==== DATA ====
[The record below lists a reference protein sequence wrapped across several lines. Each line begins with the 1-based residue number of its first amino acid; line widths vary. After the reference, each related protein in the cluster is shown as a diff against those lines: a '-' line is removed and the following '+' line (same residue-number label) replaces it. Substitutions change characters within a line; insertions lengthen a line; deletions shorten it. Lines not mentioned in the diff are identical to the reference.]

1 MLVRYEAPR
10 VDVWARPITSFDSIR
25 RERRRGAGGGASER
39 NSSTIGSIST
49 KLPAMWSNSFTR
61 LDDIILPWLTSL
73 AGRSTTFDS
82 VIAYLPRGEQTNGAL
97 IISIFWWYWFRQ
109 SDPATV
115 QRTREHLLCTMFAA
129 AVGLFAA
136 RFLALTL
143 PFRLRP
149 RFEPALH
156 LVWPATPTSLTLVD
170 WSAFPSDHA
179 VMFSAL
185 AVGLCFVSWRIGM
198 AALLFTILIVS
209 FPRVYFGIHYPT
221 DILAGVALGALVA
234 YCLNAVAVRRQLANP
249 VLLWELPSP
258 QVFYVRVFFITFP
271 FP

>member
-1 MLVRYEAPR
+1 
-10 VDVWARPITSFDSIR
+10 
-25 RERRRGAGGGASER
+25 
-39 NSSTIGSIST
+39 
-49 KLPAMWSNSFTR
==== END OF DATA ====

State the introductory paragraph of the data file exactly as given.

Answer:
[The record below lists a reference protein sequence wrapped across several lines. Each line begins with the 1-based residue number of its first amino acid; line widths vary. After the reference, each related protein in the cluster is shown as a diff against those lines: a '-' line is removed and the following '+' line (same residue-number label) replaces it. Substitutions change characters within a line; insertions lengthen a line; deletions shorten it. Lines not mentioned in the diff are identical to the reference.]